You may think this is a pointless post.  After all, what can you actually do to stop status updates like this?  But I’m hoping that maybe one person reads this and changes his or her status update.  Then maybe one of his or her friends will notice and that person might change his or her status update.  This is my naive and hopeful mind insisting that change is possible, however small that change may be.


August 13, 2011 - Posted by | Body Image, Eating Disorders, relationships, self harm | , , , , , , , , , , , , , , , , , , ,


  1. The person may not realize he or she is doing this, or how his or her status can affect other people. Perhaps there is a tactful way you could let the person know, without the person getting offended.

    Comment by Christina | August 13, 2011 | Reply

  2. Great post – this is definitely a very important issue that needs to be addressed!

    (I’m going to preface this by saying that I am NOT blaming us for people’s triggering status updates/pictures/etc., and that I do believe that it is our responsibility to think about the impact of our posts on other people) Perhaps people are motivated to post these kinds of statuses because they generate the most amount of comments (either expressing concern, frustration, etc.) leading them to believe that people only care about them when they are ill (and so they feel they must “prove” they are ill through these posts). Which leads to question of how we should respond to these statuses without feeding into (pardon the pun…) this behavior. Do we ignore them, and instead comment more on posts where they are genuinely asking for help without being triggering? Express frustration/give constructive criticism? Does ignoring triggering posts encourage people to include more and more details to try to get more responses? Or will they increase the details about weight/etc. but only until they realize that it isn’t generating the kinds of comments they “want”?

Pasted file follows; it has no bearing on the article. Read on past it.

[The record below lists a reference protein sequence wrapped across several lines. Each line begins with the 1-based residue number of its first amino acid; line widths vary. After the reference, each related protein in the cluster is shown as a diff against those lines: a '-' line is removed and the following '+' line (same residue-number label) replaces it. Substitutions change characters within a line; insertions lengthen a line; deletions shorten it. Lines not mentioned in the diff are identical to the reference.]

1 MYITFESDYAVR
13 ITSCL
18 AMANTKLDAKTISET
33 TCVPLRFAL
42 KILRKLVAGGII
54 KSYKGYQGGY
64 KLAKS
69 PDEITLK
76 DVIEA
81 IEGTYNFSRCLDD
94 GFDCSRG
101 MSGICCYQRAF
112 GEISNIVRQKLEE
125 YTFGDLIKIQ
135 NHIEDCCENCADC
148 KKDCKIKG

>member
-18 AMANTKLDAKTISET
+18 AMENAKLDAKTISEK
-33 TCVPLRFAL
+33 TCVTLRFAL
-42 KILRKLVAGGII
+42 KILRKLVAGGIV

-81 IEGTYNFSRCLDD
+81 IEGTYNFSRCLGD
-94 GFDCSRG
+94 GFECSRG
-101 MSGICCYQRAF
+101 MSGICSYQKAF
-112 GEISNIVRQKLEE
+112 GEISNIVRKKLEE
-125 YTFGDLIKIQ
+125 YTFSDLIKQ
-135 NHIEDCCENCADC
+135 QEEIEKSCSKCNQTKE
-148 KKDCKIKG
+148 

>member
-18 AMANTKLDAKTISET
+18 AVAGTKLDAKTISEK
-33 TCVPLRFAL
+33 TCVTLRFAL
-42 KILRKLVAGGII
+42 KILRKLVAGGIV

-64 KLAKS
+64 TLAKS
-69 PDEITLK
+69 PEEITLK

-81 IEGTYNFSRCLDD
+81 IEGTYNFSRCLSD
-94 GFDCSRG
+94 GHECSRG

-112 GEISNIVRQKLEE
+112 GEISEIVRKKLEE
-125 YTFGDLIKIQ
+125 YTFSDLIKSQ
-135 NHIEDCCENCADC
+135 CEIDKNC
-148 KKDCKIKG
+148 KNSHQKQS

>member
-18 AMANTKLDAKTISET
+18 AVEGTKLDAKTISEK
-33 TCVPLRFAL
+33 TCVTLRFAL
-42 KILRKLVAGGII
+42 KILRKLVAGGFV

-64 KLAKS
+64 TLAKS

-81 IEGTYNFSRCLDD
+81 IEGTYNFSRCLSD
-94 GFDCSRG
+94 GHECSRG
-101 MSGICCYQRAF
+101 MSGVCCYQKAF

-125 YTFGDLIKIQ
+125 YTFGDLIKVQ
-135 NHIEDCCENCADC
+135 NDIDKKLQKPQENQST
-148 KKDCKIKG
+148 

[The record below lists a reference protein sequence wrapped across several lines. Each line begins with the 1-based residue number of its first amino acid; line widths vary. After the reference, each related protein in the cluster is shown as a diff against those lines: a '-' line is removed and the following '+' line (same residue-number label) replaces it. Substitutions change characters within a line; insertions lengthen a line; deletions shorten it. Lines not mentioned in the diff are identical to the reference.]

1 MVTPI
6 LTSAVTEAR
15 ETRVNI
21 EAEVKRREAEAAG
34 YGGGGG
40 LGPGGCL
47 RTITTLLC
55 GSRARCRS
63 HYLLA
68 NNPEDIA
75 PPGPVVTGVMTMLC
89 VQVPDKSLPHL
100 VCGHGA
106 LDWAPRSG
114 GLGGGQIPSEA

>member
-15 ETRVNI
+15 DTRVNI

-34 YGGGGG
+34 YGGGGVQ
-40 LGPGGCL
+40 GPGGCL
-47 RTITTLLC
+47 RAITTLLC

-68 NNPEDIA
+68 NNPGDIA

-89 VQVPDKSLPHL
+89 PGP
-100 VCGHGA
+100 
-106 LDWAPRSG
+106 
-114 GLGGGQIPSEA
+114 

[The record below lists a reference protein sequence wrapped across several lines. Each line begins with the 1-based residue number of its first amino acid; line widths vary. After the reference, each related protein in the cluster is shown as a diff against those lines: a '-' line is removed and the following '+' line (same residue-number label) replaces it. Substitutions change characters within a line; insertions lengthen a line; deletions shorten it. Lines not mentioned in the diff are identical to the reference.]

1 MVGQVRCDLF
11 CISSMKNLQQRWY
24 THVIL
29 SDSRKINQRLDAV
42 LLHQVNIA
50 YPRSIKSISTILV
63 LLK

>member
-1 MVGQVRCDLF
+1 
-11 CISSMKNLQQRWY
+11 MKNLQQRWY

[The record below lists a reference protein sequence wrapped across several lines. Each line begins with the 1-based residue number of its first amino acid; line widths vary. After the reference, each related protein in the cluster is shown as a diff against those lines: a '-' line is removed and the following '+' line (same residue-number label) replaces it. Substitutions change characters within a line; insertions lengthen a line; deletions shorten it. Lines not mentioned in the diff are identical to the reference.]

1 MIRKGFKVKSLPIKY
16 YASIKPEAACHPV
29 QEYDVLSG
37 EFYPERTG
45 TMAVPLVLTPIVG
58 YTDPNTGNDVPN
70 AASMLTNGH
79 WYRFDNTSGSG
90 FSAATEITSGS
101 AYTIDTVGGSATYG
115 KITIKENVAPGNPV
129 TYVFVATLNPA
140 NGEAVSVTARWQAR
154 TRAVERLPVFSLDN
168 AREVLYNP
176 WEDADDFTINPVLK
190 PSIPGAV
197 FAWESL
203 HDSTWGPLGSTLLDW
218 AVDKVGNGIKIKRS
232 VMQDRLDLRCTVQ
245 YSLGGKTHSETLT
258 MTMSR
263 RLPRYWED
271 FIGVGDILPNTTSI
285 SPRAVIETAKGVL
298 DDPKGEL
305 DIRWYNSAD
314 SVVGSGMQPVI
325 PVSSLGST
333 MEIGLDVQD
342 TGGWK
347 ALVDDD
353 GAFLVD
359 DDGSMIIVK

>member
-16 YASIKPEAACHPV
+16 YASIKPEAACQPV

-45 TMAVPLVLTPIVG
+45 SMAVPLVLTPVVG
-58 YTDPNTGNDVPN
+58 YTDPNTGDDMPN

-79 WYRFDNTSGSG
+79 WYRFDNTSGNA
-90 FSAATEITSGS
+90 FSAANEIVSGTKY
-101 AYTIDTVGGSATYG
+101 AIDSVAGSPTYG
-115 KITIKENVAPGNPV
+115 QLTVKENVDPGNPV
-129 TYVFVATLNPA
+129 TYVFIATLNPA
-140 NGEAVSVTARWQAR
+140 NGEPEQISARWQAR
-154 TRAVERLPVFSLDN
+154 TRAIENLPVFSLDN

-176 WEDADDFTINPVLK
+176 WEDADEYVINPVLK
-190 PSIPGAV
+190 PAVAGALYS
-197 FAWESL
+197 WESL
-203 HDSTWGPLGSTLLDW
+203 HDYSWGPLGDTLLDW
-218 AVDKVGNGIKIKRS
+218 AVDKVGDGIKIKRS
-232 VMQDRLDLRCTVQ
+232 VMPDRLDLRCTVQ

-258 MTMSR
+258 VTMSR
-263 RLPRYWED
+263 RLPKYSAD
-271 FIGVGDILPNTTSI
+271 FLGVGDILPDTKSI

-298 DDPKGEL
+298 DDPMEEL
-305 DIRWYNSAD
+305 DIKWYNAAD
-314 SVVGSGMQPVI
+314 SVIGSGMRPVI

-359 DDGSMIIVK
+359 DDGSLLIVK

Sorry for rambling – I hope this makes sense!

    Comment by anon | August 13, 2011 | Reply

    • You made a lot of sense. And I wish I knew the answer to the problem. How *should* we respond to these comments? I know that I, personally, do not comment on them. But me alone not commenting on them isn’t enough to change anything. I honestly haven’t tried to express my frustration with them in a response. Maybe I should and see what happens.

      Comment by surfacingaftersilence | August 14, 2011 | Reply

  3. My greatest fear is that eating disorders and (even more so) self injury are becoming trendy. That instead of being someone’s deep dark secret (which isn’t good either) that young people are using these behaviors to garnish attention and gain popularity. I find this very, very scary.

    Comment by Alex | August 15, 2011 | Reply

  4. I just deactivated my facebook the other day out of this frustration! I know that my friends who I made while in treatment aren’t doing it for attention or consciously as a competition. But, they are also still struggling and clinging desperately to ED as their identity and needing to find outlets to justify it. It was especially hard to watch my friends all go back into treatment centers as if they were following each other in order to have that bonding experience again together. I know that’s not that case but for all of my amazing/strong friends who have SO much potential it was too frustrating to watch the Facebook documentation of their disorder. I can’t support it, it’s too easy. I am there to support them if they feel like contacting me personally but not as a status update.

    Comment by vanmetek | October 24, 2011 | Reply